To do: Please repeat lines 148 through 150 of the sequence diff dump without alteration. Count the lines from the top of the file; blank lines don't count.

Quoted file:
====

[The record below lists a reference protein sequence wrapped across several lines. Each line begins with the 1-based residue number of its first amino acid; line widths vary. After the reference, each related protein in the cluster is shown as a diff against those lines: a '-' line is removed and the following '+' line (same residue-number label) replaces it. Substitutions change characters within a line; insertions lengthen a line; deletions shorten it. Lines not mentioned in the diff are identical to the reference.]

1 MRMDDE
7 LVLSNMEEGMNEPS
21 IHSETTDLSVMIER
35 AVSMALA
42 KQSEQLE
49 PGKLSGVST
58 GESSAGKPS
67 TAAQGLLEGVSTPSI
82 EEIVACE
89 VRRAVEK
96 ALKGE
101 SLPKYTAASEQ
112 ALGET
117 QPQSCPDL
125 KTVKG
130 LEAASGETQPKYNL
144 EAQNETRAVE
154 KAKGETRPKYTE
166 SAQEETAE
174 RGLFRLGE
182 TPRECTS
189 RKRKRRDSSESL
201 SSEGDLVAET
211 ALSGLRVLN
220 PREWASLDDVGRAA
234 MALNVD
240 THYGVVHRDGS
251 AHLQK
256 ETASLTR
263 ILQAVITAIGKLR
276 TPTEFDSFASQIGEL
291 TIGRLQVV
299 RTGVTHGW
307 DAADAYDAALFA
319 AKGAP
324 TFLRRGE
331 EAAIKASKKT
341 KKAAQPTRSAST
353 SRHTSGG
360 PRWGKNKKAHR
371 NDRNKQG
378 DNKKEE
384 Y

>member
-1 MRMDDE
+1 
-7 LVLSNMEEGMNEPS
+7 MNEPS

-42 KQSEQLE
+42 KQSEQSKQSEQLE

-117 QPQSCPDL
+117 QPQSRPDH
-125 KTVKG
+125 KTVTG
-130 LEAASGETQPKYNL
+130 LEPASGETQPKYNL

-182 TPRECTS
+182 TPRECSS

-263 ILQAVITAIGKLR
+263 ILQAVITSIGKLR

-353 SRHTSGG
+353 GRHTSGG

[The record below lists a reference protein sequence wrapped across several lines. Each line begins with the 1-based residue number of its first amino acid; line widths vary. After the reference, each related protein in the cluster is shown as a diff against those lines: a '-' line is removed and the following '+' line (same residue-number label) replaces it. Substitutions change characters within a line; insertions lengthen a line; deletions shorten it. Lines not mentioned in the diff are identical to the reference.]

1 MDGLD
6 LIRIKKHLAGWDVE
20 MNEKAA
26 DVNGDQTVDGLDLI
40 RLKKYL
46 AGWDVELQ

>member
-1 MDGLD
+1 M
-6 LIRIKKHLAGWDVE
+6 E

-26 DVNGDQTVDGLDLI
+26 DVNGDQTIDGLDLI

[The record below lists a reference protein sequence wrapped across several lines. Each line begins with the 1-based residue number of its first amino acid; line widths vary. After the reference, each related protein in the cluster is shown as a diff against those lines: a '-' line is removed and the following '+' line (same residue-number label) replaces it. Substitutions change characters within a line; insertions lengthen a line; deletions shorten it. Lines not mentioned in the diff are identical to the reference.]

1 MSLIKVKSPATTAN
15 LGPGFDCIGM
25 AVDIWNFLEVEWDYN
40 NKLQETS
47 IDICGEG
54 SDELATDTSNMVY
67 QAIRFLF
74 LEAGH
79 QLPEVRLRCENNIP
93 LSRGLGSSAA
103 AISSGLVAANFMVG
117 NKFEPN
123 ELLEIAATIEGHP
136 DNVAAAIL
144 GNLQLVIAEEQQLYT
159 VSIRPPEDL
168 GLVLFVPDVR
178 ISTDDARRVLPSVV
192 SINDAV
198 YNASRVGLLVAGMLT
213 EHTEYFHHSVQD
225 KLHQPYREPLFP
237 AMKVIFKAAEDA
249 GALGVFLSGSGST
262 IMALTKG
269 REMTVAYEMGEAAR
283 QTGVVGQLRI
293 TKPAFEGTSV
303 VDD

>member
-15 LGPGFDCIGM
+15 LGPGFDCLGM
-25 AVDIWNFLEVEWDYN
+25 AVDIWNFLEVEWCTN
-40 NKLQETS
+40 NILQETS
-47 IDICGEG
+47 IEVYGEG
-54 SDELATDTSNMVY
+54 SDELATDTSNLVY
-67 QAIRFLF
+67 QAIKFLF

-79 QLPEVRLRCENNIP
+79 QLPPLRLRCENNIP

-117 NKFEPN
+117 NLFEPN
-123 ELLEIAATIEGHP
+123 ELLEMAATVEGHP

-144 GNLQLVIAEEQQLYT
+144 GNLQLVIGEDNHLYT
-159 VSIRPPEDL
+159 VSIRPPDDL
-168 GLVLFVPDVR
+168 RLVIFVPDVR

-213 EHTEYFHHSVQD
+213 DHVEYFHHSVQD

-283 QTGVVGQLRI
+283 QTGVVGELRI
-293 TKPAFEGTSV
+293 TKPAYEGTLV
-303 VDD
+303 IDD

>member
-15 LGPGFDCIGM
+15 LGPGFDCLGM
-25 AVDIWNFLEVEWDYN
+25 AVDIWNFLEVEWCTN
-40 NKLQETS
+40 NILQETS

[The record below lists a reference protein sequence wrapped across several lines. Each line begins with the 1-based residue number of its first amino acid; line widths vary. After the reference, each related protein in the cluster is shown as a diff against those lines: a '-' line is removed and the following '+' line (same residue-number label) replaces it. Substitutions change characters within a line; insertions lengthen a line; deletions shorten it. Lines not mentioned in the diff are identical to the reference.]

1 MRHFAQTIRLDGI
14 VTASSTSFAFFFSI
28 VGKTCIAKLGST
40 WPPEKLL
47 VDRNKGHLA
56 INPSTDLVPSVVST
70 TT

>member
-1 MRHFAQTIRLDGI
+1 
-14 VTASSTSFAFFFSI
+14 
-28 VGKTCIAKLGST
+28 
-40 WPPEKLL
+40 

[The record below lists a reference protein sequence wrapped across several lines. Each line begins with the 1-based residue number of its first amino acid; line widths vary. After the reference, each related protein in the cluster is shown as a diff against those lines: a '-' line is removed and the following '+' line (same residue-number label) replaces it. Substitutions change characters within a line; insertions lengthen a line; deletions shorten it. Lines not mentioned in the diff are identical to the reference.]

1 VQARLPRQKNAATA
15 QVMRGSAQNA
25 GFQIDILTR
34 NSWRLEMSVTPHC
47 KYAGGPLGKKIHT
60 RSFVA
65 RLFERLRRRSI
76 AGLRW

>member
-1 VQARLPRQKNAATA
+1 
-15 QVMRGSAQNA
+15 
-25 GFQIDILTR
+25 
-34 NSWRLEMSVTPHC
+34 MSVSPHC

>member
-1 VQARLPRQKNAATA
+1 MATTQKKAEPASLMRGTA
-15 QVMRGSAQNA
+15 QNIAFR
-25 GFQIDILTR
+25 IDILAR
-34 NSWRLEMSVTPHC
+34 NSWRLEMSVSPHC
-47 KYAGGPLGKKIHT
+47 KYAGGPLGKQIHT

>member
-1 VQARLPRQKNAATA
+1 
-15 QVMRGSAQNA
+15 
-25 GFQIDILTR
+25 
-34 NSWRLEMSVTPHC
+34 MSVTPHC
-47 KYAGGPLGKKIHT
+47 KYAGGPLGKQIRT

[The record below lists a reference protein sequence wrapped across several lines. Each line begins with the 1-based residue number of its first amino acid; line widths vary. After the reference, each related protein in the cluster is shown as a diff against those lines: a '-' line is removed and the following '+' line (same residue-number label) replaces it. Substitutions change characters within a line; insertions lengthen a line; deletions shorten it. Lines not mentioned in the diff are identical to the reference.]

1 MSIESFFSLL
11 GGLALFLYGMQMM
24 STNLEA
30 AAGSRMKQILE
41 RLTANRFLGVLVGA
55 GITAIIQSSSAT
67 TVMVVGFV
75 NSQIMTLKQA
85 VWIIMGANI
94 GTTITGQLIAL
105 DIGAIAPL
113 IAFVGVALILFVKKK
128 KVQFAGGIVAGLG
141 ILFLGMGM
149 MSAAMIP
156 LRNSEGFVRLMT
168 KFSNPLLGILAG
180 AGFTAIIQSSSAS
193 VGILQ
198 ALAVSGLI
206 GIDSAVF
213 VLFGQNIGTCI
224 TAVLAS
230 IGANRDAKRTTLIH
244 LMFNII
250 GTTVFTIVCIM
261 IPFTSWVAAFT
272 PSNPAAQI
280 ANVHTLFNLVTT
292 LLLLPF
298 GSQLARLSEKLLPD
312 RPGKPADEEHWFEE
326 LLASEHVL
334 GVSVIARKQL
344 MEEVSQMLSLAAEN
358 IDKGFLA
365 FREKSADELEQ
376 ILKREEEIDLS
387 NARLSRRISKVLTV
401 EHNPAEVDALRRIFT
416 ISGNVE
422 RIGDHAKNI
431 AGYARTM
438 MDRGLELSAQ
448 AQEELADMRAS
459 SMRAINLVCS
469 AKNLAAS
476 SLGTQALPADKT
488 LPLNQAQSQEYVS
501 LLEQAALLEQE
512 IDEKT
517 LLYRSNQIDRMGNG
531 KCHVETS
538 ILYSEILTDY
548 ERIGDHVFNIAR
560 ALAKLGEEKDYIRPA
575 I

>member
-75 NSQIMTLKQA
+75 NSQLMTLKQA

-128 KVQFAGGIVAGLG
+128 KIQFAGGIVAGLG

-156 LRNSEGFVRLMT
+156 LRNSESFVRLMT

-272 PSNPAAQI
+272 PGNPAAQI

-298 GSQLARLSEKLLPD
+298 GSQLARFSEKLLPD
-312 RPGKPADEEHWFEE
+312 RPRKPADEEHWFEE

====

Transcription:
[The record below lists a reference protein sequence wrapped across several lines. Each line begins with the 1-based residue number of its first amino acid; line widths vary. After the reference, each related protein in the cluster is shown as a diff against those lines: a '-' line is removed and the following '+' line (same residue-number label) replaces it. Substitutions change characters within a line; insertions lengthen a line; deletions shorten it. Lines not mentioned in the diff are identical to the reference.]

1 MRHFAQTIRLDGI
14 VTASSTSFAFFFSI